It was 3 AM in the morning when I decided to take a short road trip to Covelong/Kovalam, a fishing village right next to the Taj Vivanta Fisherman’s Cove, a lovely resort in itself. As someone who loves beaches, I reached Kovalam beach at 5:30 AM, just few minutes before the sunrise and when the fishermen were readying their boats for the daily catch. The beach’s shore is rocky in parts with fishing boats lining a good stretch of beach and of-course the village.
It is also a place for surf boarding enthusiasts and wind surfing! (there are regular classes apparently). The beach also has some old broken down amusement rides, which add character to the place (pictures of the rides in the next post!) Click on images below to expand –
It is good to blog after a 3 month hiatus – lot of pictures in the backlog waiting to be posted here! Here is a picture from a recent classical dance program I attended (Click on the picture to expand)
Victoria Public Hall, named after Queen Victoria, was the first town hall in Madras/Chennai and was built in 1890. As mentioned in my previous post, this is another wondeful example of the widespread usage of Indo-Saracenic architecture during the British Empire.
The hall was a famous place for public gatherings and has seen the likes of Subramanya Bharathi, Mahatma Gandhi, Swami Vivekananda and other legendary personalities addressing large audiences here. Interestingly, it was here that Chennai saw its first cinema show 117 years back ! Over the next 70-80 years the building was occupied by several organizations and apparently fell out of public attention as Chennai developed in the south (with the rise in the film industry).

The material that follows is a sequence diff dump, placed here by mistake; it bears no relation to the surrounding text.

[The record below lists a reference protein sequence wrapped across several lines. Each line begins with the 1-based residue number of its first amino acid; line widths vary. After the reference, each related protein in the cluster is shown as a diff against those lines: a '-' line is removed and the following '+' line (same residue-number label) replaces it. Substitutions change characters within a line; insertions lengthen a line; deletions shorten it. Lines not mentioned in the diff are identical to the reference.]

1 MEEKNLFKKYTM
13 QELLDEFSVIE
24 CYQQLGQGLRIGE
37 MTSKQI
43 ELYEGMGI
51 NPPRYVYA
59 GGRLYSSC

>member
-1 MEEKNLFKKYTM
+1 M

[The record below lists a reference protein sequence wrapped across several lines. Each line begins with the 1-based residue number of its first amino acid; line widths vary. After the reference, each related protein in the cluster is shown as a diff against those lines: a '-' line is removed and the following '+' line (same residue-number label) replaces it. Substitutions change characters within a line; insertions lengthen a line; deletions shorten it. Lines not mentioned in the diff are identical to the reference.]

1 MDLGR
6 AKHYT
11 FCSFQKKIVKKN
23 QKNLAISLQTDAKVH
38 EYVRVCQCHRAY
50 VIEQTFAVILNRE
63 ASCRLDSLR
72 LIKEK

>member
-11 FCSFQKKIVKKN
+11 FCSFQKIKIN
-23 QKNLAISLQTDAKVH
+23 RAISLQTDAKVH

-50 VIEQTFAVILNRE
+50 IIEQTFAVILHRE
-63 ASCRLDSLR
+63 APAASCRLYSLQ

North and Central Madras, till today retain the old world charm of Madras with its amazing historical buildings – i would definitely be visiting this gem as well ! (Click on image to enlarge)
The Ripon Building in Chennai is a fine example of Indo-Saracenic architecture (courtesy of the then ruling British), one of the popular architecture types in Chennai (other examples include Victoria Public Hall, Madras High Court etc) and was built in 1913. In the present day it serves as office for the Chennai Corporation.
Indo-Saracenic architecture to put simply, is a fusion of Mughal and Indian styles developed by British architects.
My grandmother used to tell me stories of how she used to work part-time (stylishly known as an internship these days, hehe!) as a stenographer when she was in her early 20s. It is probably one of the more prominent buildings in Chennai, standing tall and proud in its pure white form!
Definitely on my to-do list to visit this building soon, the picture below was taken from a moving car on a rainy Sunday evening – (click on picture to enlarge)
Chennai Port or Madras Port – the 2nd largest and one of the oldest ports in India (as early as 1600), is a place i have been wanting to visit for a long long time. The huge merchant ships, navy ships, cargo containers, massive equipment, yachts, boats and of course the Bay of Bengal. These sights and sounds make you feel that more closer to Chennai/Madras and remind you why Chennai/Madras was and still is one of the most important port towns in the country!
I was lucky to travel a short distance on a yacht and take in the breeze and smell of the strong seas and the sights of the Chennai Port up close (despite my terrible sea sickness!). Click on of the snaps below – it was an amazing evening, overcast weather accompanied by heavy rain over the sea!
(P.S – i even saw the recently commissioned patrolling vessel INS Sumitra ! No photos of course, i am a responsible Indian citizen)